Both polygamy and same-sex "marriage" are abandonments of the understanding of the very nature of marriage maintained by Western civilization for millenia:  a legally-sanctioned and binding relationship between one man and one woman. No state in the nation- or nation in the Western world, with the exception of the essentially antinomian society of Holland- has ever before treated marriage as merely a contract between individuals, whose nature was subject to negotiation between the parties. On the contrary, it has always (again, with the exception of Holla…

Ad from pro-Paul PAC attacks Huntsman as "Manchurian Candidate" because he adopted a Chinese orphan

A New Hampshire PAC supporting Rep. Ron Paul (R-Utopia Planitia) is running a web ad showing Jon Huntsman's adopted daughters Gracie (who was born in China) and Asha (who was born in India), asking "American values- or Chinese?" It concludes with a picture of Huntsman dressed as the late Chinese dictator and mass murderer Mao Zedong.

Labeling the former special assistant to President Reagan, U.S. trade representative, three-time U.S. ambassador (most recently to China) and governor of Utah "the Manchurian candidate," the ad implies that there is something suspicious about the fact that Huntsman, who speaks fluent Manderin, has a daughter who was born in China. And this from a PAC supporting a candidate who makes excuses for al Queda and insists that 9/11 was somehow America's fault.

"If someone wants to poke fun at me, that's OK," Huntsman responded. "What I object to is bringing forward pictures and videos of my adopted daughters and sug…

Mars Attacks!

Rep. Ron Paul (R-Utopia Planitia) is really, really asking for it in New Hampshire. And with two debates scheduled back-to-back this weekend (both including a ticked-off Newt Gingrich), I have a strong feeling that he's going to get it.

Being a cat's paw whose presence in the race is useful to one candidate or another but who poses no real threat will only protect him for so long.

Once Paul  himself is exposed to the kind of scrutiny he wants to turn on the others, he's toast. Major ad campaigns highlighting the details of the Paul foreign policy, the newsletter business, and the kind of people who form a large part of his following will probably be required to fully inform the electorate about just how far out of the American mainstream Paul is, but a flaying or two at the hands of Gingrich in this weekend's debates couldn't hurt.

A candidate who won't man up and accept responsibility for the contents of an entire decade of a newsletter he paid for, profited f…

One more point about Iowa: Apples, oranges, and Romney's percentages in 2008 and 2012

Before bidding adieu to the subject of the Iowa Caucuses, I have one more rather significant (and rather obvious) point which the pro-Obama media seem somehow to have missed.

The liberal journalists who are harping on the point that Mitt Romney didn't improve on his 25% showing in the 2008 caucuses seem to have forgotten that in 2008 Romney had the best ground game of any of the candidates, due in no small measure to committing to a maximum effort in Iowa early and flooding the state with resources for months before the caucuses. Four years ago, he bet the farm on Iowa. He had more than fifty paid staffers in this state. He poured resources into Iowa as if it was the only caucus or primary he had to worry about.

This year, he had five paid staffers here, and waged a campaign so half-hearted until the very end that those very journalists who diss his results kept harping before caucus night on his failure to even visit Iowa very often. In fact, the chattering classes kept remarkin…

Some final thoughts about the Iowa Caucuses

(FUN FACT: In Iowa, there are six times as many pigs as people.)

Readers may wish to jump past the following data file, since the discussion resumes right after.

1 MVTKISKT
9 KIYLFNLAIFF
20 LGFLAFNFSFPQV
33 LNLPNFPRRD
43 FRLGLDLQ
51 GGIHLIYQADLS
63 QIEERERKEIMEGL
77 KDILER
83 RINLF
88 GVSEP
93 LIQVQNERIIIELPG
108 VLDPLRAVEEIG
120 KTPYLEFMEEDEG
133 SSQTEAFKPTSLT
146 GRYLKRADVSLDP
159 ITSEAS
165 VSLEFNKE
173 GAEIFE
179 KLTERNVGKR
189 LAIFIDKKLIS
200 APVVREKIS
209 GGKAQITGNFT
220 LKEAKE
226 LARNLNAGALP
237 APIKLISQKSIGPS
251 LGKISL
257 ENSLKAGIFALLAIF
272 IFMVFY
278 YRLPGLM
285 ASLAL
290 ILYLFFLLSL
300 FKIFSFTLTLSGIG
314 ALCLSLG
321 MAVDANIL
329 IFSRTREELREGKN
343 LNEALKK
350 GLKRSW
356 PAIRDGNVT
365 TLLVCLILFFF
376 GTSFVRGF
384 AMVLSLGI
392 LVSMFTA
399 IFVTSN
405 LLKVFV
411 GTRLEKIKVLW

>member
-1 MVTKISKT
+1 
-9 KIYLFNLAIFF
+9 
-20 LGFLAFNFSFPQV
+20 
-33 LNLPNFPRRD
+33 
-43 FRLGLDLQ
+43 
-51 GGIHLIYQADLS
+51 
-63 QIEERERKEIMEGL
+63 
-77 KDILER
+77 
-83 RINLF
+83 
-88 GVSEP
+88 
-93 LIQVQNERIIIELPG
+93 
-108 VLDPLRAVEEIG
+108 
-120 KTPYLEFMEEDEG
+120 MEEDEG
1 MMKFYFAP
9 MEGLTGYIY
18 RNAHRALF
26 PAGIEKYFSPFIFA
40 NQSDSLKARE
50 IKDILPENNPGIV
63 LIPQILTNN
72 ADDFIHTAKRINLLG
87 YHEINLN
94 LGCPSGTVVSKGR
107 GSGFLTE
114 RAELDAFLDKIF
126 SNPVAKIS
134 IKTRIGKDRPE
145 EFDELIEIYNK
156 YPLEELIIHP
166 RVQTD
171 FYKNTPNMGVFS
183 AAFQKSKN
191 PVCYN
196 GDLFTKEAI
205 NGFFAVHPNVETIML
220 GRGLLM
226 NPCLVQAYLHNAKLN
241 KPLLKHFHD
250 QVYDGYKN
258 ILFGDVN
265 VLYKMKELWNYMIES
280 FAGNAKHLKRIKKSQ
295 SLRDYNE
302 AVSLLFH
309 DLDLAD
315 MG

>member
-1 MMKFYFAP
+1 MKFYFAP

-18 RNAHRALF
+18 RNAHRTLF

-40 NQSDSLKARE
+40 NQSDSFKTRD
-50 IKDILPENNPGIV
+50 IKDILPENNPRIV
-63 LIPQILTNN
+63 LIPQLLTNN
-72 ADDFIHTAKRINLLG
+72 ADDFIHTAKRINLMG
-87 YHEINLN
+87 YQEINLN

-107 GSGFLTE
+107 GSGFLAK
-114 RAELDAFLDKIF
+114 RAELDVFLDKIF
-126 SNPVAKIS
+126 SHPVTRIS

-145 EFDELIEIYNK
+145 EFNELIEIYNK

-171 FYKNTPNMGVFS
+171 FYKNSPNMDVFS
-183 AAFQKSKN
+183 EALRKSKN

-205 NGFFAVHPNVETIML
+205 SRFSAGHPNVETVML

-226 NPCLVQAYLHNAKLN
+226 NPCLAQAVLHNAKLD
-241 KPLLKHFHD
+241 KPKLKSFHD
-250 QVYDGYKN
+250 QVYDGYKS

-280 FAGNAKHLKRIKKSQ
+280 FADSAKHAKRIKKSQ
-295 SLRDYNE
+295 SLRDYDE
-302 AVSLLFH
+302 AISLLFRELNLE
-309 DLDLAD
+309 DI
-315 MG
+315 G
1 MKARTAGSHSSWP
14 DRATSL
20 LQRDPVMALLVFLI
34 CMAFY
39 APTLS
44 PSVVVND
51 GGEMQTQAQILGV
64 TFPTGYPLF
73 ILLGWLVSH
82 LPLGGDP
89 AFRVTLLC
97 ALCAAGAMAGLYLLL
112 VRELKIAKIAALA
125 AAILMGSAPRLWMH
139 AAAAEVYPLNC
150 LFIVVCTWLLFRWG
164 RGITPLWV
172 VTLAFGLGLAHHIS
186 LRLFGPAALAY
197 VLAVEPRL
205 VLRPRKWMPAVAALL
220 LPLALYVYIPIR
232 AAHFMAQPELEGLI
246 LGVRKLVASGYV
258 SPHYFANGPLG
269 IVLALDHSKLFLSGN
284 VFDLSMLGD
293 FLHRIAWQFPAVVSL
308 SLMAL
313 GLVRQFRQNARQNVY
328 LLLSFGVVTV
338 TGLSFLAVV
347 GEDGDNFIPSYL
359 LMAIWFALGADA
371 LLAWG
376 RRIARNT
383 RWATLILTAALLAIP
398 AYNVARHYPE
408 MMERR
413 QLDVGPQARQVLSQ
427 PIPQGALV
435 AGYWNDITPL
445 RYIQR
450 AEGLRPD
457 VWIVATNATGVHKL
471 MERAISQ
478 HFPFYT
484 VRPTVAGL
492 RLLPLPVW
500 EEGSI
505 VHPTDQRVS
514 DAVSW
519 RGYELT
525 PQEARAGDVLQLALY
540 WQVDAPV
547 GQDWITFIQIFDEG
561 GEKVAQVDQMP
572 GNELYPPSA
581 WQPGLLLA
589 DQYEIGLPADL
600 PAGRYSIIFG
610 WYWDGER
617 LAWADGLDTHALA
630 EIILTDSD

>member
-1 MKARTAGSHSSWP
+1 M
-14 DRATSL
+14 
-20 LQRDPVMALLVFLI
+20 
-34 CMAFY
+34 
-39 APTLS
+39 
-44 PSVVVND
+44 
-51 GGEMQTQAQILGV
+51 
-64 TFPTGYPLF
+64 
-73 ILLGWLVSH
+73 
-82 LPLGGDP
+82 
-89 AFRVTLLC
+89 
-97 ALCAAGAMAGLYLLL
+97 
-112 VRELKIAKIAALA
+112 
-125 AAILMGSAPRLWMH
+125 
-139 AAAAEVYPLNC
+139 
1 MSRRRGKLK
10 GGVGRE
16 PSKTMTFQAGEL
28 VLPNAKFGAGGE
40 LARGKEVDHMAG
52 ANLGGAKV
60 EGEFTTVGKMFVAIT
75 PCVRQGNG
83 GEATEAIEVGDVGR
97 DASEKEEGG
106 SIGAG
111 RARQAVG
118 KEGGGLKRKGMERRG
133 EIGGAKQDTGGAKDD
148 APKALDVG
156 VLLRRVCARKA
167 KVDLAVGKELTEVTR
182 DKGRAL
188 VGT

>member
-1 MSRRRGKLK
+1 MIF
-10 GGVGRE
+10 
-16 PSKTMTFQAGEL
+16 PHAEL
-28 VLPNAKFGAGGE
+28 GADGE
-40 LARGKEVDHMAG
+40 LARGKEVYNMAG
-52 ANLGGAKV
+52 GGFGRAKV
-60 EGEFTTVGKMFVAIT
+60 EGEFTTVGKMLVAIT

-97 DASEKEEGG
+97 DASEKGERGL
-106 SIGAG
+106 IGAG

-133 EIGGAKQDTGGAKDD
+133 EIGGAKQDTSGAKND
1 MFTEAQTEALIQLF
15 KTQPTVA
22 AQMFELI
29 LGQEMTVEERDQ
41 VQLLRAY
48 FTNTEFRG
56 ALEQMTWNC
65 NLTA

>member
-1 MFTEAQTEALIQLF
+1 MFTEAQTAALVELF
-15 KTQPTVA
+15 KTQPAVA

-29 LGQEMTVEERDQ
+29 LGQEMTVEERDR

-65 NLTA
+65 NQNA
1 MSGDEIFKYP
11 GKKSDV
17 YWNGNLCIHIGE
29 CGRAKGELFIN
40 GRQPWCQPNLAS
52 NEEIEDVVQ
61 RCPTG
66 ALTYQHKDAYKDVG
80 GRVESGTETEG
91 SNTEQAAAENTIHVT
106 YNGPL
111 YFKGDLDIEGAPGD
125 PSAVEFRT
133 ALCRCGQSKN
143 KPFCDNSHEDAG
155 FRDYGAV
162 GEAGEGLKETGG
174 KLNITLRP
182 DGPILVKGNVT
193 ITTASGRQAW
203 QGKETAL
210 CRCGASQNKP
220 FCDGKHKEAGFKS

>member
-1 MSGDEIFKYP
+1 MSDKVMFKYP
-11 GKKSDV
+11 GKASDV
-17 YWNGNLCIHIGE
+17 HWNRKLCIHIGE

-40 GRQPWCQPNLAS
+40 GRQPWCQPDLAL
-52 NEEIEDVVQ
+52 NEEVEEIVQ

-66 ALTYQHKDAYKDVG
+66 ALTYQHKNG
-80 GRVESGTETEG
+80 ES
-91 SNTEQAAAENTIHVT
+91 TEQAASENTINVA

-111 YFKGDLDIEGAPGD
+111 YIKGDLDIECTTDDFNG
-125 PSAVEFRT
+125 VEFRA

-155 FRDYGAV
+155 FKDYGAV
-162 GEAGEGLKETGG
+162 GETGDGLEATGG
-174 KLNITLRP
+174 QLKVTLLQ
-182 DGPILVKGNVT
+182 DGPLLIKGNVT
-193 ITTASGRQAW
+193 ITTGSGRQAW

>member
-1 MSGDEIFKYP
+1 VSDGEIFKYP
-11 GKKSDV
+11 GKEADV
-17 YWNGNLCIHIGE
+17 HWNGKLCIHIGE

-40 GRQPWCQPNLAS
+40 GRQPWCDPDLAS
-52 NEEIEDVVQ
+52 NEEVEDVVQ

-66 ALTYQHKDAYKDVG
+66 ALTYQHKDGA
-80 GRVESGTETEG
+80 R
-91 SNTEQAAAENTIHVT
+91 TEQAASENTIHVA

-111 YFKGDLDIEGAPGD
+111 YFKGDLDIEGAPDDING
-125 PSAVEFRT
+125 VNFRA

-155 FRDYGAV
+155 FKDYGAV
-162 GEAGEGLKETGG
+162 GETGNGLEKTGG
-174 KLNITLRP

Rick Perry ought to get a grip. His sour grapes about the "distorted" caucus process and how he is looking forward to participating in an "actual primary" miss the point. The reason for his lack of success wasn't the shortcomings of the process. It was the shortcomings of the candidate.

I caught Letterman's extended snark about Iowa and the caucuses last night. He has got to be the most snottily elitist Indiana boy in the world, and he's not even funny anymore. Regrettably, he continued his rude and not particularly clever crusade against "Michele Obachman" even after she withdrew from the race- a withdrawal from which he derived a "Top Ten List" that even the studio audience didn't find funny. The media should be ashamed of the way they treated Ms. Bachmann this year; for her part, she handled their childish snideness with style and grace.

By the way, somebody ought t…

Report from the Saylor Township, Iowa Precinct 1 Republican caucus

Yesterday, I participated in my ninth Iowa presidential caucus. Since I'd moved since the last one, it was a new place with a new bunch of people to get to know.

I headed over to Romney headquarters on Ingersoll yesterday afternoon in an apprehensive mood. I'd been contacted- sometimes eight or nine times- by every single candidate contesting Iowa except Mitt Romney.

Perhaps, I told myself, that was because the Romney campaign already had my name. But the ground game in Iowa- as elsewhere- consists for the most part in making sure your identified supporters get to the polls (or, in this case, the caucus site). Since I live in an apartment on the opposite side of the street that defines Des Moines' northern city limit, I wasn't really sure about the geography of Saylor Township. The county party had contacted me about serving as our precinct's temporary chair. They changed their mind when they realized that I would have a hard time getting there, since I lived somethi…

My prediction: Romney, Paul, Santorum

The prestigious Des Moines Register Iowa Poll came out with its final read on the caucus Sunday. Like most of late, it shows Mitt Romney with a narrow lead over Ron Paul, with Rick Santorum the only other real competitor.

If that holds up- and I think it will, with Romney, Paul, and Santorum finishing in that order- it means that this year there will be only two "tickets" out of Iowa, and that they will go to Romney and Santorum.

The Register poll gives Romney 24% to 22% for Paul, 15% for Santorum, 12% for Gingrich, 11% for Perry, 7% for Bachmann, and 2% for Huntsman. While the individual numbers vary- the latest PPP poll actually has Paul up by one point over Romney- the general margins seem pretty consistent.

But the race is volitile. Anything could happen. My own preferred result would be Romney winning, Santorum finishing second, and Paul as far down the road as possible.

The higher Paul finishes, of course, the sillier Iowa will look.

Ron Paul thinks government should not be involved in marriage

Even Barack Obama supports traditional marriage. But not Ron Paul: